Electric meters with enhanced communication capabilities—an essential component of the smart grid—are becoming more prevalent. In 2011, more than 23% of all U.S. electrical customers had smart meters. These meters use two-way communication to connect utilities and their customers. They support demand response and distributed generation, can improve reliability, and also provide information that consumers can use to save money by managing their use of electricity.
At the end of 2011, more than 33 million U.S. customers had smart meters. So far in 2012, progress has continued, with nearly three million additional smart meter installations reported to EIA between January and August.
Smart meters, or advanced metering infrastructure (AMI), can take real-time or near-real-time measurements, provide outage notification and power quality monitoring, and support in-home energy applications. The general term “advanced meters” includes meters with one-way, meter-to-utility communication (called automated meter reading, or AMR). In 2011, the count of AMR meters decreased for the first time.
Utilities have incentives to install advanced meters for residential customers because automated meter reading and remote connect-disconnect options can help lower costs. Further, revenue for regulated utilities is tied in part to capital investments. At a time when major outlays for new electric generators are fairly low, other infrastructure investments like smart meters become important revenue sources.
When combined with automated data analysis, AMI data can provide the utility with detailed outage information in the event of a storm or other system disturbance. This information helps the utility restore service to customers more quickly and reduces the overall length of electric system outages. In a recent example, a tree limb fell onto a power line, knocking out power to 1,100 customers. Smart meter data allowed the utility to reroute power to all but 200 customers in less than one minute.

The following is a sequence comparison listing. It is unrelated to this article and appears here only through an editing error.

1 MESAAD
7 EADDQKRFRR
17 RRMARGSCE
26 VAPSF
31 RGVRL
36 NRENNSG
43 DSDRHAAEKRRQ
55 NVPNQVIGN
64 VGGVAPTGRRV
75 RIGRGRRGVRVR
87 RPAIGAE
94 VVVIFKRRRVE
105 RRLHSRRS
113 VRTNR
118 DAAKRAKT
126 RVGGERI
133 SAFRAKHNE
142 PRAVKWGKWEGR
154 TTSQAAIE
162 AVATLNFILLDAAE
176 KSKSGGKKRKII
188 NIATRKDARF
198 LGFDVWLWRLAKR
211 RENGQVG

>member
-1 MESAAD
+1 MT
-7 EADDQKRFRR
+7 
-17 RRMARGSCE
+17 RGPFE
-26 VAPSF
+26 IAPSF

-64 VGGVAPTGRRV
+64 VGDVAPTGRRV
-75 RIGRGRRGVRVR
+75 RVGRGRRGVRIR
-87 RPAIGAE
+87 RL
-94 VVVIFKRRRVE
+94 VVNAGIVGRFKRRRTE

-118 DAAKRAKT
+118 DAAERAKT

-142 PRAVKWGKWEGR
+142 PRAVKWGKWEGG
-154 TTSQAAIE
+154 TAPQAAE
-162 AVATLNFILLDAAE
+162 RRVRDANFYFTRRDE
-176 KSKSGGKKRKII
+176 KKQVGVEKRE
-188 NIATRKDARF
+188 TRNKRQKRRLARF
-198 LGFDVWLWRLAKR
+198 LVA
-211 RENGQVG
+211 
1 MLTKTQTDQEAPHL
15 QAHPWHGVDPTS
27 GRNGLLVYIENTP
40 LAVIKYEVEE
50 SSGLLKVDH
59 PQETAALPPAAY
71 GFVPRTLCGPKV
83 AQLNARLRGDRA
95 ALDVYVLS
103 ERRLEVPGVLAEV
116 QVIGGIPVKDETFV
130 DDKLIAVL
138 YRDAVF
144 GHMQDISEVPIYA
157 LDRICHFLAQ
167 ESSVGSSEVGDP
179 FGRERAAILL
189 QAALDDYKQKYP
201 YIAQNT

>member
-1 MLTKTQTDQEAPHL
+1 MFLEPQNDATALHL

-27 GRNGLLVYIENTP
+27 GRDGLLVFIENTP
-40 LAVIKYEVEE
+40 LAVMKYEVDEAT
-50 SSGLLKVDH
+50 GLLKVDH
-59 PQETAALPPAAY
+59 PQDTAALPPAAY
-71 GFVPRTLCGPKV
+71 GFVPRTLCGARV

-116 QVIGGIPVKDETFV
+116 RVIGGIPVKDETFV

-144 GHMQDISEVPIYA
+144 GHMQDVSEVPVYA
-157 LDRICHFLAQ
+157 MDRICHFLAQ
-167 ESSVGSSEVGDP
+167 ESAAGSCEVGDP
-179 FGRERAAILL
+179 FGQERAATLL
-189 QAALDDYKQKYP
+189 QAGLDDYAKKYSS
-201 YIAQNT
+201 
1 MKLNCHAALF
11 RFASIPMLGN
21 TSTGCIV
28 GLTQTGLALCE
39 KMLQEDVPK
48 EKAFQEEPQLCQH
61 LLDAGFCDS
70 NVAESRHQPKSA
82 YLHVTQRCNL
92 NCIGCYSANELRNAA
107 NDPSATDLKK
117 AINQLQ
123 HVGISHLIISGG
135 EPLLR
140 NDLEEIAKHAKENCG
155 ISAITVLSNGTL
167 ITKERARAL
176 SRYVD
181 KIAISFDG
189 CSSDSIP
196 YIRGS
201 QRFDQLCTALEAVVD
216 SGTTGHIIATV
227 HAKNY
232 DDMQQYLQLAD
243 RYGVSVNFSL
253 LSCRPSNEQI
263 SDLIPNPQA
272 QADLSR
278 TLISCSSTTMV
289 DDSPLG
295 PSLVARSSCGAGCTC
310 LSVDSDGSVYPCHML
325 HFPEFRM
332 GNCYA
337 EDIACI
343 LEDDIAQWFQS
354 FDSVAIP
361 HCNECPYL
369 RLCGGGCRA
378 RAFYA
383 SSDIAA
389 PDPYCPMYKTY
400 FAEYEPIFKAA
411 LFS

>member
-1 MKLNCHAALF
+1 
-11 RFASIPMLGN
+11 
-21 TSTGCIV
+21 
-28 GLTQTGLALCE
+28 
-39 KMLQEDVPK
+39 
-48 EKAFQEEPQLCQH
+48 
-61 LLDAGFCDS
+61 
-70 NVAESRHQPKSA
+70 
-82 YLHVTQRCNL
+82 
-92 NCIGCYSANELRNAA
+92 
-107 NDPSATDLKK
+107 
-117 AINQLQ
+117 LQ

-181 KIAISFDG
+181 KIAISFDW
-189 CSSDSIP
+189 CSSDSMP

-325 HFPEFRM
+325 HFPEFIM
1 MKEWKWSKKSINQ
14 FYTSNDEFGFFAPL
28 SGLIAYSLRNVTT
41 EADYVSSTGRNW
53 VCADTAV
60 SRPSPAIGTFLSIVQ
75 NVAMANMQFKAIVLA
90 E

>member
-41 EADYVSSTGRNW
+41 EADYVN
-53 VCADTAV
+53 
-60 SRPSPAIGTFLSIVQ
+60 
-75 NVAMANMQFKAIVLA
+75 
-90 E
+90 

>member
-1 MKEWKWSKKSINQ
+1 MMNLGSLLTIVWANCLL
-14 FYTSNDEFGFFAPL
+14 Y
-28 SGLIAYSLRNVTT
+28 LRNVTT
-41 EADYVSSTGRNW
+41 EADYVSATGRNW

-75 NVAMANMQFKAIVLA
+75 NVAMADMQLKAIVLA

While advanced meters have some immediate benefits to the utility and reliability, much of the potential for consumers requires additional components or options. AMI capability, when combined with real-time prices and time-of-day or other pricing options, gives consumers the information they need to shift their energy use to times of day when energy prices are lower. Better information makes it easier for consumers to turn their AMI data into action through third parties and apps. Customers who can manage their energy use effectively can save money and conserve energy, all of which can contribute to reduced need for additional power plants.
Despite these benefits, there are concerns about smart meters, including unresolved data privacy and data security issues. In addition, the net benefits of this technology to consumers remain unproven. Such concerns have resulted in moratoria or other delays on smart meter rollouts, as well as opt-out programs that allow customers to be excluded from a smart meter rollout, typically for a fee. Recently, however, utilities in Oregon, Maine, and California reported that only very small numbers of customers are opting out of smart-meter programs.
Smart meter penetration rates vary widely by state. The 2011 national average penetration rate was more than 23%, while rates in 13 states exceeded 25%, with Maine topping the list with an AMI penetration rate of 84%. Only West Virginia reported no AMI installations in 2011, although it did report having some one-way meters. These state differences are driven by state legislation and regulation (cost recovery for metering projects typically must be approved by state utility regulators). The Association for Demand Response and Smart Grid publishes a reporton state-level actions on advanced metering, among other topics.
Commercial and industrial customers probably have lower penetration rates for these digital meters because they are more likely to have more sophisticated analog meters already installed, consistent with being on time-of-use or interruptible tariffs.